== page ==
Pelvic Health Physiotherapy

Why might I need Pelvic Physiotherapy?


One in three women experience continence issues at some point in their life. If not addressed, this condition and their symptoms are likely to worsen over time.

It is sadly extremely common for women to be told, by both medical professionals and by other mothers that this is ‘normal’ and to be expected ‘now you’re a mum’. However, despite these issues being extremely COMMON, they are not NORMAL and like any area of the body that has experienced trauma or great change, they benefit from help, knowledge and a pro-active approach to healing and restoration.

What can Physiotherapy help with?

Here’s a video where I’m being interviewed by Pamela Windle of Smarter Change explaining what pelvic physiotherapy is, involves and why a proper assessment is so important!

~ Pelvic girdle pain – sacro-iliac (at the back), symphysis pubis (at the front) pain and dysfunction
~ Lower back pain
~ Scarring – external e.g. caesarean scar, and internal e.g. episiotomy /tearing
~ Rectus diastasis (gap between muscles at the front of the belly)
~ Sciatica and neural pain / problems
~ Continence issues – stress, urgency, mixed
~ Difficulties with bowel habits
~ Difficulties with painful sex

Why Do These Problems Happen?

The pelvis, abdomen and surrounding area is a complex part of the body but nevertheless is still made up of bones, muscles, ligaments and fascia, just like any other. As the female body goes through pregnancy and labour, these structures undergo unusually high amounts of pressure and distortion, often resulting in problems to do with continence, pelvic pain, scar tissue, nerve issues and various other conditions.

Such pressures and strains happen even in women who have not had children, through sports, poor bladder and bowel habits, or chronic inactivity.

Further and different issues develop throughout the menopause and peri-menopause, as women’s bodies change both physically and hormonally.

“Is it all in my head?”

Stress HeadacheWomen have not only the physical challenge but also the mental one of re-defining their role in life when they become a mother for the first time. This, combined with profound physical changes of a hugely personal nature, just at the time when they feel pressured to show joyfulness, can lead women into anxious or depressive cycles, and feeling they are not able to tackle the situation.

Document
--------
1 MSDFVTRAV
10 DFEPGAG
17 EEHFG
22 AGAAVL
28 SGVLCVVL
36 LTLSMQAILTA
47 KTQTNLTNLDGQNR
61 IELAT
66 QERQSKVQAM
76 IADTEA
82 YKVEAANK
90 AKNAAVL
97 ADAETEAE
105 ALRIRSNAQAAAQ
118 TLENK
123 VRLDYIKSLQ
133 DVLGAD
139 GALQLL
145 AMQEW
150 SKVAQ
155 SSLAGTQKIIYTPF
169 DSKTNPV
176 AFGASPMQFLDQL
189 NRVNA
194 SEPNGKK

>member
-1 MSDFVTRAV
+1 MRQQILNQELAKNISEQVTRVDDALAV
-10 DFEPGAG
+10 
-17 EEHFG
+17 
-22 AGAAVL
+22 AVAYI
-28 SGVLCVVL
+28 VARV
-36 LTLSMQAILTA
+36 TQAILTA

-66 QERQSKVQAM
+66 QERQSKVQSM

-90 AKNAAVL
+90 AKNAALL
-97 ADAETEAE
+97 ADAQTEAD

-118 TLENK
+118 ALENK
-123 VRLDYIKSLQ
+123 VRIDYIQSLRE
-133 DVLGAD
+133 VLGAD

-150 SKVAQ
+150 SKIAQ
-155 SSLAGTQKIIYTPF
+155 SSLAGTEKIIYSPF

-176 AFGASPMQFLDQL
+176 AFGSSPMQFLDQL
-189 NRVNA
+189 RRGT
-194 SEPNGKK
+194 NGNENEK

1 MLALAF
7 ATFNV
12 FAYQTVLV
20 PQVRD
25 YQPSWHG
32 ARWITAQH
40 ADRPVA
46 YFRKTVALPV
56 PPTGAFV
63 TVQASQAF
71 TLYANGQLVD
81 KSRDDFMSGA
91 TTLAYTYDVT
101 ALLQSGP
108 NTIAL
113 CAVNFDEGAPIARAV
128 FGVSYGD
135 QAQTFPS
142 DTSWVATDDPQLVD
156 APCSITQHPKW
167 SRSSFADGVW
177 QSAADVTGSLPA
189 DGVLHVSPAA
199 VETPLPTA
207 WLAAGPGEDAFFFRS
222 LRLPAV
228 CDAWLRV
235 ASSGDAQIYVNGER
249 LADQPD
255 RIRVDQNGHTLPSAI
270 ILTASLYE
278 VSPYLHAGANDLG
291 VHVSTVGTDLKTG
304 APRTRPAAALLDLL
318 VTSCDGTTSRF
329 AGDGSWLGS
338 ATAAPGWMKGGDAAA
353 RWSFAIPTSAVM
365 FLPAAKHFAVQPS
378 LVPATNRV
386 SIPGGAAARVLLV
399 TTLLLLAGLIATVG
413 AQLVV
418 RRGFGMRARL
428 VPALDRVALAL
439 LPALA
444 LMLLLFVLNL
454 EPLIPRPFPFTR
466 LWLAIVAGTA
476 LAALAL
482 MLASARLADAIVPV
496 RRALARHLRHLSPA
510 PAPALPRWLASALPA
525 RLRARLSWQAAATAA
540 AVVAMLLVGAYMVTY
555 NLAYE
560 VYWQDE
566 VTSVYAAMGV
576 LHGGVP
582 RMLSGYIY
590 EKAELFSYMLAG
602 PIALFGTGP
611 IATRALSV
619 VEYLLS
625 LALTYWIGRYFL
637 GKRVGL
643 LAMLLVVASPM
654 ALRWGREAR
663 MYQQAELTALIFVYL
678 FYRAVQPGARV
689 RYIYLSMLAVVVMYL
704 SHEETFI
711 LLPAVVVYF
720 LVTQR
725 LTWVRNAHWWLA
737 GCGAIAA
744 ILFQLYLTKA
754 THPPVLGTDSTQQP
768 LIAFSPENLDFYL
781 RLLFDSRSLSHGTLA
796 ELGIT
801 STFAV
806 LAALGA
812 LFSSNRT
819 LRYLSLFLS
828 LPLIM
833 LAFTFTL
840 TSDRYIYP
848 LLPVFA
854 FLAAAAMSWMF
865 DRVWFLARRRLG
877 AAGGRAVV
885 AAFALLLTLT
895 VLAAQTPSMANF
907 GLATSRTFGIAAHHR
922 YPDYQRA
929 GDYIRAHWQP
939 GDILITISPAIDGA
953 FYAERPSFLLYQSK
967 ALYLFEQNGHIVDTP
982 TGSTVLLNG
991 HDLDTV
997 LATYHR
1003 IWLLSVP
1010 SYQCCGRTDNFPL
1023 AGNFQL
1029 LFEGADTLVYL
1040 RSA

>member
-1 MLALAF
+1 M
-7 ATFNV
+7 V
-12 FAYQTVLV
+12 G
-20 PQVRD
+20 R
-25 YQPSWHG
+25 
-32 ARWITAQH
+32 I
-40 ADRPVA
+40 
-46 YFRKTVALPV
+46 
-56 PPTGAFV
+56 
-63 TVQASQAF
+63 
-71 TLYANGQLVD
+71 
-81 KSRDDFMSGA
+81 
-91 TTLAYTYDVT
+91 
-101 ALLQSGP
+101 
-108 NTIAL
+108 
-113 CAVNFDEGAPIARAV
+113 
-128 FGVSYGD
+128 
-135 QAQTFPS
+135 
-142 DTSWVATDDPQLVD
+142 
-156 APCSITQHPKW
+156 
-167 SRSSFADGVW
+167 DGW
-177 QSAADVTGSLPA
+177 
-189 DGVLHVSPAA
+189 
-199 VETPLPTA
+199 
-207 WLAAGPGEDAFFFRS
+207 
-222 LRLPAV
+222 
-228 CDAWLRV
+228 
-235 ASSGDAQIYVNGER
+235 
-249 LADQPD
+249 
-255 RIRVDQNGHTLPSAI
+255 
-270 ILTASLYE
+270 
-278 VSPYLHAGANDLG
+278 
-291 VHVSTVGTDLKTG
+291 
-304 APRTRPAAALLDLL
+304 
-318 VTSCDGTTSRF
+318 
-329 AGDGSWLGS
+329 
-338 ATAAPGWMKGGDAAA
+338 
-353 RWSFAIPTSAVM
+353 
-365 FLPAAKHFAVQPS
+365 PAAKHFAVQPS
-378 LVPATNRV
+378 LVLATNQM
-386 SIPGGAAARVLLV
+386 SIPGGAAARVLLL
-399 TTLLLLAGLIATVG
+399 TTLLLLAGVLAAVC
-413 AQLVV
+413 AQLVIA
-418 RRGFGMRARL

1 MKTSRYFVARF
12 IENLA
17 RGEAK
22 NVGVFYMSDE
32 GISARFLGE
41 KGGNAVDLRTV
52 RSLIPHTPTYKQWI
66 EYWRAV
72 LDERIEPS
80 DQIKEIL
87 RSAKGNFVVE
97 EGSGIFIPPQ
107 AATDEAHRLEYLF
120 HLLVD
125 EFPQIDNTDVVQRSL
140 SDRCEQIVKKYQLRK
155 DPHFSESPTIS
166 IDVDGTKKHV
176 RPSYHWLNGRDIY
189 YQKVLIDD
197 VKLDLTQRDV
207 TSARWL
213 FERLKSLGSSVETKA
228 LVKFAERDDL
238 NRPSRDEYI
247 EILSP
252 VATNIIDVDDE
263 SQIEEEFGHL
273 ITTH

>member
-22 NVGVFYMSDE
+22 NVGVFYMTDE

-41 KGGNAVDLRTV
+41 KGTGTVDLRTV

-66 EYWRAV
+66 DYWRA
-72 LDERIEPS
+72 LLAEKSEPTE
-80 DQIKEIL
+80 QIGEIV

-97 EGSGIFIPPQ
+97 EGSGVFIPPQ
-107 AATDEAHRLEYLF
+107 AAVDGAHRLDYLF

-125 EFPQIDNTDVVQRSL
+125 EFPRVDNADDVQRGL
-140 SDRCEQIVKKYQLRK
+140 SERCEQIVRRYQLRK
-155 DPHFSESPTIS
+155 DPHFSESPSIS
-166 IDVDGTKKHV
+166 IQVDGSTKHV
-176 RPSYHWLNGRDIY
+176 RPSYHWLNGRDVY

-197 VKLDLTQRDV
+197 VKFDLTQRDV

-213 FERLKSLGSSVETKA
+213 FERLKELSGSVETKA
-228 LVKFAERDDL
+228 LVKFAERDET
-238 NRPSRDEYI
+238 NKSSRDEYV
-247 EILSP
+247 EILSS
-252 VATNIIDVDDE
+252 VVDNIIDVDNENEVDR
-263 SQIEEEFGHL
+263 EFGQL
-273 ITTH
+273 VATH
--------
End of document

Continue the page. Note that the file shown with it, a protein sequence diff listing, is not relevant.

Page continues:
Continence issues can also begin very occasionally – and it’s tempting to treat episodes as one-offs. But they are a sign that the body is not fully coping with what should be easy natural processes, and they can quickly develop into new habits (such as always needing to be near a loo) which can exacerbate the problem.

There is certainly a psychological side to all these issues, as ladies’ self image and confidence can be affected. These are hugely important, and are always included in physiotherapy’s approach.

My Approach

Physiotherapy at Arcadia always comes with a full explanation of the issues, anatomy and function around the problem, as research has consistently shown that gaining understanding and consequently some control of the situation reduces pain and improves recovery outcomes. It is a bio (body) – psycho (mind) – social (environment) approach that ensures change is fully supported and addressed from a holistic approach.

Post-natal rehabilitation does require commitment and regularity for success. The time with your physio might last a few months, but these are skills for life. Like any muscle, significant recovery can occur in as little as 6 weeks, when treated properly and given the correct supporting behaviours and habits (e.g. quality nutrition). This is the case also with ladies who have had children a long while ago – if the issue still exists it is still possible to tackle it.